Trucking executive points to final mile delivery as draining driver pool, so think about that on Cyber Monday.
Two important dates for determining the health of U.S. retailers and consumers are Black Friday and Cyber Monday, both of which provide the first read holiday spending. But another important date comes November 29, when President Donald Trump meets with Chinese President Xi Jinping at the G20 Summit to discuss security and economic relations between the two nations. The outcome of the meeting could determine whether the U.S. will rollback tariffs on $250 billion in Chinese imports, or go forward with tariffs on another $267 billion in goods, effectively covering the entirety of China’s exports to the U.S. While the tariffs have done little to slow U.S. consumer demand, there is increasing concerns that increases coming on January 1 will give shoppers pause, pinch retail margins and reverberate down to U.S. freight demand.
Did you know?
The National Retail Federation says 2018 holiday sales could range between $717.4 billion and $720.9 billion, representing growth rates of 4.3% and 4.8%, respectively, relative to 2017. Last year’s holiday sales were also particularly strong, rising 5.3% to $687.9 billion, the best growth since the U.S. exited its last recession.
“If you sat on your couch and ordered online, you should be ashamed of yourself because you just took one of my drivers to deliver it to you.”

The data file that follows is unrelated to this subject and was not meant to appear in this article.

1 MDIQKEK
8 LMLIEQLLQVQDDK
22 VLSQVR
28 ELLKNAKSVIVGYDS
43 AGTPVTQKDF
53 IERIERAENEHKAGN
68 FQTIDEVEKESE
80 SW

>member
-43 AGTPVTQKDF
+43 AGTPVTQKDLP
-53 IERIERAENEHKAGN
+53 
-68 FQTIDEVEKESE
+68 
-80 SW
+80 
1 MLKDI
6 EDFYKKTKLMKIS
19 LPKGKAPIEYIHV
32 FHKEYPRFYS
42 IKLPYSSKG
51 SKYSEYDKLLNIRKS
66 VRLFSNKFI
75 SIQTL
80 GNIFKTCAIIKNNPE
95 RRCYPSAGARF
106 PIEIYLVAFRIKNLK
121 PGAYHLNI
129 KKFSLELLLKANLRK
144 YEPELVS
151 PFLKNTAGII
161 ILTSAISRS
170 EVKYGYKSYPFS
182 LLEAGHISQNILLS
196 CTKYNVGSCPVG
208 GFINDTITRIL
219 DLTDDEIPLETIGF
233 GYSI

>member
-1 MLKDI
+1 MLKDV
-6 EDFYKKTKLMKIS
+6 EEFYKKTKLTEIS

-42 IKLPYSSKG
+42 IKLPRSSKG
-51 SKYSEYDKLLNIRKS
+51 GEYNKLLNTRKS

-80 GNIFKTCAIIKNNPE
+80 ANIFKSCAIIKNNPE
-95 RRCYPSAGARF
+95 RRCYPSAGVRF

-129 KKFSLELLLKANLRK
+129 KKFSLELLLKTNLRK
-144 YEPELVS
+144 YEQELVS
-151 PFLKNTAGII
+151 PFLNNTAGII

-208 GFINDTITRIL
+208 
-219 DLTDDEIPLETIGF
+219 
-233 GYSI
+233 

-RoadOne IntermodaLogistics Chief Executive Ken Kellaway on the competition for commercial drivers from final-mile delivery services.
In other news:
China’s farmers innovate due to tariffs
But increased crop yield comes at expense of preserving small farms. (WSJ)
Oil price slump not signaling recession
World’s most traded commodity is instead suffering under weight of own fundamentals. (Barron’s)
Ocean carriers see short-term benefit from trade war
Rates remain robust through fourth quarter, but first quarter is very uncertain. (The Loadstar)
Montana trucking company fined $12.9 million
Fine stems from fraudulent hazmat bill of lading that resulted in explosion. (Sidney Herald)
Amazon got the prime end of New York in deal
Costs for Queens HQ2 deal may mean even bigger subsidy than outlined (Fast Company)
Even as container volumes surge to new levels, Port of Long Beach Executive Director Mario Cordero is shocked at suggestions that the second largest gateway for container shipments into the U.S. is congested. In an interview with FreightWaves, Cordero says the port is spending $4 billion in upgrading terminals, waterways and other infrastructure to ease movements of freight into Long Beach. “There have been no congestion issues. Absolutely not. This goes to preparation by this Port.” He acknowledges that some of the increase in port volume stems from the rush to beat tariffs into the U.S., and the start of increased tariffs could mean volumes fall once January hits. “If that was to happen, there would be an impact,” Cordero said. But he added “that the two countries, China and the U.S., will move toward a meeting of the minds. So there is optimism.”
Hammer down everyone!